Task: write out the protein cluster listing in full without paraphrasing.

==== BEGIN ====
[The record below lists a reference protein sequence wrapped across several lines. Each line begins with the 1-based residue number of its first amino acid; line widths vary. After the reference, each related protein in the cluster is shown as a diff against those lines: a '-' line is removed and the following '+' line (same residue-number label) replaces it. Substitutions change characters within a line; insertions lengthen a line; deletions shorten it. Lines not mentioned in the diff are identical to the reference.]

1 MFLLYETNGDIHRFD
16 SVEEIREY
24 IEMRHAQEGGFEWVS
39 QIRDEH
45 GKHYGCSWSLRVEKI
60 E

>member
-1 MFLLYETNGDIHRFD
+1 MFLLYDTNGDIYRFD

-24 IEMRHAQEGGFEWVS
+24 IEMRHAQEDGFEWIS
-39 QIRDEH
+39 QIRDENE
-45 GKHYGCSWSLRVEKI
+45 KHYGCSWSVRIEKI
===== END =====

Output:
[The record below lists a reference protein sequence wrapped across several lines. Each line begins with the 1-based residue number of its first amino acid; line widths vary. After the reference, each related protein in the cluster is shown as a diff against those lines: a '-' line is removed and the following '+' line (same residue-number label) replaces it. Substitutions change characters within a line; insertions lengthen a line; deletions shorten it. Lines not mentioned in the diff are identical to the reference.]

1 MFLLYETNGDIHRFD
16 SVEEIREY
24 IEMRHAQEGGFEWVS
39 QIRDEH
45 GKHYGCSWSLRVEKI
60 E

>member
-1 MFLLYETNGDIHRFD
+1 MFLLYDTNGDIYRFD

-24 IEMRHAQEGGFEWVS
+24 IEMRHAQEDGFEWIS
-39 QIRDEH
+39 QIRDENE
-45 GKHYGCSWSLRVEKI
+45 KHYGCSWSVRIEKI